Although representatives of parent Toyota couldn’t confirm it, reports indicate that the Lexus CT 200h is due for a major update within months. After a week and a couple hundred miles behind the wheel of this compact hybrid hatchback, I can only say the day of delivery for the new model can’t come soon enough.
For those of you not familiar with this alphanumeric scramble, the CT 200h hit the road in 2010 as Lexus’ upscale version of the unique Toyota Prius.
Although not quite as versatile as the roomier Prius, it arrived with the same frugal gasoline/electric powerplant, was and is (in my opinion) better looking, and contained a number of luxury features not available on the Prius. Hence the loftier price tag.
But that was then. While the Prius has been modernized over the years, the Lexus CT 200h has soldiered on essentially unchanged. Its only real updates have been cosmetic, including the controversial Lexus spindle grille, and that was back in the 2014 model year. For the 2017 model year the only things new are a trio of exterior colors.
The result, not surprisingly, is that the littlest Lexus has become dated. While an EPA-estimated average of 42 miles per gallon was pretty spectacular in 2010, the number now seems merely mediocre compared to the upgraded Prius, which boasts an estimated average of 56 mpg.
The Prius achieves its new economy in part from the use of modern lithium-ion battery pack. The Lexus still gets its electric power from a heavier, less-efficient nickel-metal hydride battery pack.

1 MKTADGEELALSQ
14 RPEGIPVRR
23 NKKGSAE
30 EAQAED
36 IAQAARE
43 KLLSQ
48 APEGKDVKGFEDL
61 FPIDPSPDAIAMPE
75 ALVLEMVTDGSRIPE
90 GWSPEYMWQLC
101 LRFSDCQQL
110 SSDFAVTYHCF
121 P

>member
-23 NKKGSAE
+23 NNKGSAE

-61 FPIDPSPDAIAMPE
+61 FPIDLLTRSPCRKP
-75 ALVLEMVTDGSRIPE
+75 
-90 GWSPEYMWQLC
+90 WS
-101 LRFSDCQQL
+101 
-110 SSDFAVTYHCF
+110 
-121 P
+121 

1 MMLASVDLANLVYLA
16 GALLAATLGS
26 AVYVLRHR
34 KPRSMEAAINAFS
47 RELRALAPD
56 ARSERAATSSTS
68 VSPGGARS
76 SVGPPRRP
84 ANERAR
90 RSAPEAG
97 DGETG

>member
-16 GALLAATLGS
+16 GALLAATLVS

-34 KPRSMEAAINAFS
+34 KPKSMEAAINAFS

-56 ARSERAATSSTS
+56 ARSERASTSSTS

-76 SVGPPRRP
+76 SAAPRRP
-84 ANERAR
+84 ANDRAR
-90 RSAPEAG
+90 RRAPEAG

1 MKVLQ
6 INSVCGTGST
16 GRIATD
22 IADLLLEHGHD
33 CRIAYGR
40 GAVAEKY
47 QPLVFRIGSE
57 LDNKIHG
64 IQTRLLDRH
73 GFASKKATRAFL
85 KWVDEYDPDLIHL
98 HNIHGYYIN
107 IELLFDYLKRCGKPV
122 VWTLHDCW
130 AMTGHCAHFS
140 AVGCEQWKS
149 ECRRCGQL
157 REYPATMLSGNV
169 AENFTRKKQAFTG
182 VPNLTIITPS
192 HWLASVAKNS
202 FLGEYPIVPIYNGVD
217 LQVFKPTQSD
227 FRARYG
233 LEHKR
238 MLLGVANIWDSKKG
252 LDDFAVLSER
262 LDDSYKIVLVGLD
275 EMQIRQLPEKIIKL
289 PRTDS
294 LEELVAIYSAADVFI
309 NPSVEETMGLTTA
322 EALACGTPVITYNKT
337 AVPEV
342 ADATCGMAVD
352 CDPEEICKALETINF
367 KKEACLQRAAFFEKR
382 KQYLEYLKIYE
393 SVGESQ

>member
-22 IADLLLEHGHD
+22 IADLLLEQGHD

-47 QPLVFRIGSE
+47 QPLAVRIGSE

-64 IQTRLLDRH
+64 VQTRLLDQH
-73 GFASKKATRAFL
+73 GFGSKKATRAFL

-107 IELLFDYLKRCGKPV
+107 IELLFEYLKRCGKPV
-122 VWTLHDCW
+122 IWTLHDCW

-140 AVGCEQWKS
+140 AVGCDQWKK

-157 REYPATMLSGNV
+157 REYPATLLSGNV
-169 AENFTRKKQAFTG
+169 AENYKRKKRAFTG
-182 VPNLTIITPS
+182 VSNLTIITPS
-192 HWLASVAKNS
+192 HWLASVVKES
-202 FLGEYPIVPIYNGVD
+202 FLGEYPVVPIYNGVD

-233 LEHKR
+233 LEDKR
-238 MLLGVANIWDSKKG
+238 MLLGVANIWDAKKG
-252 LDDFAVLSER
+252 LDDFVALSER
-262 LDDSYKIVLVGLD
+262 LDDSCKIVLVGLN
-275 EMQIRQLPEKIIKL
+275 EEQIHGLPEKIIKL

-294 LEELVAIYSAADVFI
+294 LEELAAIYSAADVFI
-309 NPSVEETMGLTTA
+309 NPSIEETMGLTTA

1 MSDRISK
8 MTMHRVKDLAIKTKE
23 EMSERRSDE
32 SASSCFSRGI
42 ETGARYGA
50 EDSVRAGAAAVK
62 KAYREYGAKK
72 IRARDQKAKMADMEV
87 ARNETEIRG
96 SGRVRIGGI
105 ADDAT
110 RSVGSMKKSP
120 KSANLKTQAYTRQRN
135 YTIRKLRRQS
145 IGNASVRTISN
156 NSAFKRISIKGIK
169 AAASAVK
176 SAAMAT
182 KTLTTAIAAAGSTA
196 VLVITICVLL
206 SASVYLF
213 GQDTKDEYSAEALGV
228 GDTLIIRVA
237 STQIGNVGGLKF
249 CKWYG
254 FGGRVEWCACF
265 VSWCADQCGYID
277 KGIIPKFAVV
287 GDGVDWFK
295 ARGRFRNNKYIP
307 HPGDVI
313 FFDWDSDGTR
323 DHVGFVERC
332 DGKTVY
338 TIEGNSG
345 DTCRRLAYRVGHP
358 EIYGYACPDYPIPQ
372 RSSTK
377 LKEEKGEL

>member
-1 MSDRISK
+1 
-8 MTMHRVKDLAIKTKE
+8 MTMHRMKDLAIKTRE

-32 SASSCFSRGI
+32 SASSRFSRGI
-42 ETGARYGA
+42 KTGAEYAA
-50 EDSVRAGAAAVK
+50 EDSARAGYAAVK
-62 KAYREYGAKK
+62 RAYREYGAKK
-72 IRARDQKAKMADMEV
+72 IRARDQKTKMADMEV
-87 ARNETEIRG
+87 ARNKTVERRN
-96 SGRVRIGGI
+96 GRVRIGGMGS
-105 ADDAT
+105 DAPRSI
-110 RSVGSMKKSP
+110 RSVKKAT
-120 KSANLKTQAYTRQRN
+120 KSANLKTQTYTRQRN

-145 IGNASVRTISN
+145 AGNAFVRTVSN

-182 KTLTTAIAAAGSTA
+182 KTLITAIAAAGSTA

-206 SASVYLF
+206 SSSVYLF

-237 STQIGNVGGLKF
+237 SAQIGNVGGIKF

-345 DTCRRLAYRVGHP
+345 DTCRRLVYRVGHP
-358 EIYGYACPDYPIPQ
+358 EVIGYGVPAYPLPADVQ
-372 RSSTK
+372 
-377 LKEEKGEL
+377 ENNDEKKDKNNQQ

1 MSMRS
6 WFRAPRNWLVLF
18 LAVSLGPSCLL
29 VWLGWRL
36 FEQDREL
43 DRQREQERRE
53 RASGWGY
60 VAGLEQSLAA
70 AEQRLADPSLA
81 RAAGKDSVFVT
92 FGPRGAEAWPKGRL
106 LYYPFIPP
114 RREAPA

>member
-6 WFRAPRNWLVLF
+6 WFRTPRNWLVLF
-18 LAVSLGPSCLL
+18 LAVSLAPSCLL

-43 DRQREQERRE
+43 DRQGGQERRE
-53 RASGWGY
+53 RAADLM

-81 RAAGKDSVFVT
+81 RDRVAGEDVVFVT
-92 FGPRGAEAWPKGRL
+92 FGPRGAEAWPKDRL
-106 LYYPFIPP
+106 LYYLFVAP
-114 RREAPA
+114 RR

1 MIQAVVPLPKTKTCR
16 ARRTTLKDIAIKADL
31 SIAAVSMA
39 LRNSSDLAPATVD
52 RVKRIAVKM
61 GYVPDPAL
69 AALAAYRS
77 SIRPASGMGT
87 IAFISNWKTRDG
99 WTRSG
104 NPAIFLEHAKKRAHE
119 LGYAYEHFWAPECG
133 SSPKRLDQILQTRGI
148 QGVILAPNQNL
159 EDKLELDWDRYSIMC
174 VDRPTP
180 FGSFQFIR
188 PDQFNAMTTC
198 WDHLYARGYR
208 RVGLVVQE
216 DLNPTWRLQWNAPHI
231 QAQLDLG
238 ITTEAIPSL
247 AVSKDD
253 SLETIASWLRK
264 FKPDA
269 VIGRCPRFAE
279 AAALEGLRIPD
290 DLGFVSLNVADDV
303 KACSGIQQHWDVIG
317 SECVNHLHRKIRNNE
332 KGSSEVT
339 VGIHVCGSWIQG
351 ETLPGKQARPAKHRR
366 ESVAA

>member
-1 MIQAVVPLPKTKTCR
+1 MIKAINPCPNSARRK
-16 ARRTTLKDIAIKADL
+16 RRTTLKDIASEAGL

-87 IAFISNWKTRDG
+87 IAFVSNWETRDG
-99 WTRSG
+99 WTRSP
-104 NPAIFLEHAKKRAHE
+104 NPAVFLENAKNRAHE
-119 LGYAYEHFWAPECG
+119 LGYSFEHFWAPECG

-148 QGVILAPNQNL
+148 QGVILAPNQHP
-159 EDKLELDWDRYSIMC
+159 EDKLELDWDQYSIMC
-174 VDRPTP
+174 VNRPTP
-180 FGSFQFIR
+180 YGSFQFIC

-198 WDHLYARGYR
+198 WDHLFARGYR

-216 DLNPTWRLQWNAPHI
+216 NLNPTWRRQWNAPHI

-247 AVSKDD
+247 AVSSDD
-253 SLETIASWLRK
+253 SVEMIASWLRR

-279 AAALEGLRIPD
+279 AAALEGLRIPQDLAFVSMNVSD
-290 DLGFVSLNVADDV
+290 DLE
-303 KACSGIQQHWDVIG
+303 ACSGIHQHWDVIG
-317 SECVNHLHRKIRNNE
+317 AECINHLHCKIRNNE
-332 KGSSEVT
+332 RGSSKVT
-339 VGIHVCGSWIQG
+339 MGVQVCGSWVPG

There is also the matter of price. The 2017 Prius clocks in at thousands of dollars less than the 2017 Lexus CT 200h, which nears $40,000 with a generous list of options.
Lest you get the wrong impression, all of this is not to say that this Lexus is a bad car. Most of the products engineered and built under the umbrella of Japanese automaker Toyota come with a good reputation and are built to last.
It could be a satisfactory choice for a buyer with small car needs who enjoys luxury features but cares about excellent fuel mileage more than anything else.
The Lexus CT 200h powerplant combines a 1.8-liter, Atkinson-cycle, four-cylinder gasoline engine with a 650-volt motor generator to produce a total of 134 horsepower. A second motor generator is used to start the gasoline engine and to charge the battery pack.
The engine and primary battery pack are teamed with a continuously variable automatic transmission and together they produce acceleration variously described as languid or even glacial.
Real-world numbers indicate an all-out 0-60 mph run of about 10 seconds, but to achieve that passengers need to endure the engine’s high-speed roar as the transmission sorts through its infinite number of ratios until it settles on the best ones for maximum acceleration.
In typical driving on mostly level roads, however, engine noise and acceleration are tolerable. Remember, the No. 1 goal is efficiency, not excitement.